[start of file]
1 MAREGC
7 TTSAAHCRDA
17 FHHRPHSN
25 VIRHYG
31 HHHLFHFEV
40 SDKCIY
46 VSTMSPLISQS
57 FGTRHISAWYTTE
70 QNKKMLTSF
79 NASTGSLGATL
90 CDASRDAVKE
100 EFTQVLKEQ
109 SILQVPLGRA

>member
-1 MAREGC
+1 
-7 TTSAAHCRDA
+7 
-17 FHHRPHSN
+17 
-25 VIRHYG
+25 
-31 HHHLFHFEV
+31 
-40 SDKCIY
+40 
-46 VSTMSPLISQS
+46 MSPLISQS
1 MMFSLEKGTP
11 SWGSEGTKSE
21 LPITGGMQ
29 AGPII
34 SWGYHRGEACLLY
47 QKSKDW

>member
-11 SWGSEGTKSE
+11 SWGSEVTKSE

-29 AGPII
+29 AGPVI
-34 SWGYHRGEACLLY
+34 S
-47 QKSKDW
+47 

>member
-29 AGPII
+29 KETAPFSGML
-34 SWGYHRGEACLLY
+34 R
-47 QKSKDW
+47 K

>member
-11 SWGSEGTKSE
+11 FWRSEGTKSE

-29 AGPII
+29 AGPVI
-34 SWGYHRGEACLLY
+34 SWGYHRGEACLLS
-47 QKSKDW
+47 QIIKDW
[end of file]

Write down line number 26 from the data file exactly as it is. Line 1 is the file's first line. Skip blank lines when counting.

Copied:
+40 